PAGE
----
A Lesson In Style History: The Blazer
The sartorial term “blazer” originated with the red blazers of the Lady Margaret Boat Club (1825), the rowing club of St. John’s College, Cambridge (pictured). The Lady Margaret club jackets were termed blazers because of the bright red cloth from which they were made and which they still wear to this day. They were very loose-fitting jackets that were meant to keep rowers warm during chilly training sessions and early morning races. As other schools soon followed, you would often find these jackets embellished with very colorful patterns or stripes, in designs unique to each rowing club. In addition to keeping rowers warm, the earliest rowing blazers served another practical purpose: they allowed spectators on the distant river shores to identify which crew was which. Rowers soon started wearing their blazers on dry land and around their colleges, much in the same way you see a letterman or varsity jacket worn today. Soon, the croquet clubs, rugby clubs, soccer clubs, and other sports clubs wanted to get in on the act. These early blazers would also come to be known as sports jackets or sports coats as they now become identified through a specific school's sports club affiliation. At the turn of the century, the blazer crossed the Atlantic. Ivy League universities like Princeton, Cornell, Yale, and Harvard started to adopt these blazers themselves.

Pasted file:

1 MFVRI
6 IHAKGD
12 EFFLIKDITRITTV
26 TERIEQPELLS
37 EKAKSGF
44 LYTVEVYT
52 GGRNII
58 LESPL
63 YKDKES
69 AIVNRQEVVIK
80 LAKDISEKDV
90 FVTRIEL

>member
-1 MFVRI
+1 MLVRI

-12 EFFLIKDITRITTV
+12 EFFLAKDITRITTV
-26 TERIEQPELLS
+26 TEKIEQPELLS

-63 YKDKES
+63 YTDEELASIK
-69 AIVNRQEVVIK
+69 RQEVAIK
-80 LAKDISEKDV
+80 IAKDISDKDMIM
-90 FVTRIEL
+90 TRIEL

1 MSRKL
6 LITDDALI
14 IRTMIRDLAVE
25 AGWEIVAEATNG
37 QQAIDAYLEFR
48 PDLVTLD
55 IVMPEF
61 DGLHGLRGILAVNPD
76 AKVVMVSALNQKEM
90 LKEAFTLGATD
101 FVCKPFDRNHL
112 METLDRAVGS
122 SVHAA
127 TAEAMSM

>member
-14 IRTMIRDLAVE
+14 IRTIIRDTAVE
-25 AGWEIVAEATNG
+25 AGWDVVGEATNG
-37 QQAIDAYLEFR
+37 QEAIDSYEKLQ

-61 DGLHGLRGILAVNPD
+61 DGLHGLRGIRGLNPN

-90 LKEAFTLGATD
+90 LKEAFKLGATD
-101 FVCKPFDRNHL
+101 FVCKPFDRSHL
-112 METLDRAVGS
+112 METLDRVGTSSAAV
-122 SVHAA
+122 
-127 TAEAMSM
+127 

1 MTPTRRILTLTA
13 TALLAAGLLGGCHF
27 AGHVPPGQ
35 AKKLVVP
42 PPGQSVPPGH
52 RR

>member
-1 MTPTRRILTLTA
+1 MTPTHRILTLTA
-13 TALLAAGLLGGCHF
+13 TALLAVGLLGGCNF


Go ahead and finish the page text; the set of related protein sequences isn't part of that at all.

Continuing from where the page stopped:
Ok, so how did the metallic buttons come into play? The reefer jacket was of naval origin, and described the short double breasted jacket worn by sailors in harsh weather. While wearing these jackets, they perform duties such as reefing the sails. Originally with black horn buttons, these jackets evolved to the modern dark navy blue blazer with metallic buttons. By the 1890s, all flannel, loose-fitting casual jackets began to become known as blazers...and there you have it, how the term blazers and sports jacket/sports coat came about.